What does BJ Callaghan bring to Nashville SC?

Nashville SC announced on Wednesday the appointment of BJ Callaghan as new head coach. The former United States Men’s National Team and Philadelphia Union assistant has a renowned reputation, despite his limited head coaching experience.

After a decade coaching at the collegiate level, Callaghan joined the Philadelphia Union as an assistant in 2014. In his five years, the Union reached three U.S. Open Cup finals, but finished as runner-ups in all of them. He was also able to help the Union build one of the best academies in the US and develop numerous players.

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Callaghan spent the following five years with the USMNT, first as a strategy analyst before moving to the role of primary assistant. He won multiple continental competitions and helped lead the USMNT into the 2022 World Cup. He also had a short stint as the interim head coach, in which he was able to win the 2022/23 Concacaf Nations League.

Player development

One of the biggest criticisms of Nashville SC has been their inability to develop young talents. Former head coach Gary Smith depended on a veteran core, and while it often delivered good results, it was very hard for young players to break into the first team.

Aside from a few exceptions, Nashville SC struggled to develop young talents. International players like Rodrigo Piñeiro and Aké Loba, as well as many domestic talents, had to leave Nashville for playing time.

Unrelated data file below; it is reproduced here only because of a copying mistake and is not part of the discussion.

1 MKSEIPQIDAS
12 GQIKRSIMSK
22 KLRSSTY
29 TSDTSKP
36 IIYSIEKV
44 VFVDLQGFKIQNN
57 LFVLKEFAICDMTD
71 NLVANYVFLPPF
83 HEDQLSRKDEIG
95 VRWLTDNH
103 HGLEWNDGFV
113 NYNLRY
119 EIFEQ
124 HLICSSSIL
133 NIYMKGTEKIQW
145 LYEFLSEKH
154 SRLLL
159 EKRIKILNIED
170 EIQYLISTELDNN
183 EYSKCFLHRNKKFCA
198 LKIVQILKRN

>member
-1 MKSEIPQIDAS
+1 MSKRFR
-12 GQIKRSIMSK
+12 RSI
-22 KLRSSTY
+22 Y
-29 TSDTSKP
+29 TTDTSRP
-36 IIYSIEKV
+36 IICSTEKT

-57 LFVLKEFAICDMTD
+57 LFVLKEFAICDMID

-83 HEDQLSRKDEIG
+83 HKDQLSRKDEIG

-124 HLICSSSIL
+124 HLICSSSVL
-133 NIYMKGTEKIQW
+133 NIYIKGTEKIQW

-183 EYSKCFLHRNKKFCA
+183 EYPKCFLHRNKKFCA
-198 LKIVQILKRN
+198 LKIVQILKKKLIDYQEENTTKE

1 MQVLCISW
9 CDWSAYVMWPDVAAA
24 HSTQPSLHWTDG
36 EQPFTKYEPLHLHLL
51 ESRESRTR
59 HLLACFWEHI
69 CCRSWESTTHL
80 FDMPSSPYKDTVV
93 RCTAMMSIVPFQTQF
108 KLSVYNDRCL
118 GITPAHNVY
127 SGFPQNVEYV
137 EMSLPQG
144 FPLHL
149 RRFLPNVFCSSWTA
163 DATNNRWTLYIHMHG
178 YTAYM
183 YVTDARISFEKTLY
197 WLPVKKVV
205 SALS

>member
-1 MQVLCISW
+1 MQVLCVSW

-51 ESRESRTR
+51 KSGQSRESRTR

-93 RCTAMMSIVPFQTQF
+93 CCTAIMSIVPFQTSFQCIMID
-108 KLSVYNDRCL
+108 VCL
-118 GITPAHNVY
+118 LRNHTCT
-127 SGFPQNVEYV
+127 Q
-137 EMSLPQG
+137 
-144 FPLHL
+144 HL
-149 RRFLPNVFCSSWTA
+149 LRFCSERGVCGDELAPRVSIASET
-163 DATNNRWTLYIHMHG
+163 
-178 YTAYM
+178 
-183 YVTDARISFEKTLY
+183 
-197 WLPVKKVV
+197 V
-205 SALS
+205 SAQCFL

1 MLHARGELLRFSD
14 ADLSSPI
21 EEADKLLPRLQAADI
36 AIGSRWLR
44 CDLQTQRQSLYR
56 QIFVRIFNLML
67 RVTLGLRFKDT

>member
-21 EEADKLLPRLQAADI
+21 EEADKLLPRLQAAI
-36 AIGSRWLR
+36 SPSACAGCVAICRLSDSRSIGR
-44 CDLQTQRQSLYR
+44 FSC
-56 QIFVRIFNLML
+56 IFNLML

That is undoubtedly one of the main reasons Callaghan was brought in. Going back to his days with Philadelphia, he helped develop multiple young players into becoming MLS starters, national team regulars and some even earned a move to Europe. Callaghan worked with the likes of Brenden Aaronson (RB Leipzig, Leeds, Union Berlin), Mark McKenzie (Genk), Auston Trusty (Arsenal, Sheffield United) and many others who have found success in their careers.

“He’s unbelievable too with young players,” said Union head coach Jim Curtin. “And you talk about now the Philadelphia Union and the guys behind the scenes that really do the developing. Ask Auston Trusty, ask Mark McKenzie, ask Brendan Aronson about BJ Callahan and they’ll all give him a ton of kudos and credits for their development.” 

His success in scouting and developing with the Union was enough to earn him a position with USMNT as an assistant coach and strategy analyst under Gregg Berhalter. Callaghan helped lead and develop the US “golden generation” in the last five years. His work ethic and commitment to building a healthy culture has also been praised by multiple people in and around the USMNT camp.

“Being somebody that worked with and for BJ, I don’t think you’d be able to find a staff member or player that didn’t have respect for him,” former U.S. men’s national team scout Michael Stephens told The Athletic. “Based on the way he goes about his job, how hard he works and his commitment to the team.”

Style of play

It is very evident that both the Union and the USMNT play a different style than Nashville. It’s also safe to assume that “Callaghan ball” is heavily influenced by those two.

While it won’t be full-on “energy drink soccer,” Callaghan’s style will almost certainly involve more pressing than Nashville have implemented so. Fans will probably notice a change in energy and alertness, especially off the ball. Pressing and counter pressing have been key elements in Callaghan’s former teams.

On the ball, Callaghan will likely oversee some major changes. Counter attacks are expected to continue being a big part of Nashville’s plan, but he’ll look to diversify chance creation actions. Callaghan’s previous teams relied on the perfect balance of both methodical buildup play and directness when needed. To implement that, Nashville will need to change their current system, formation, and likely personnel, especially in midfield. With Callaghan taking charge almost at the start of the summer transfer window, expect to see his stamp on Nashville’s summer moves.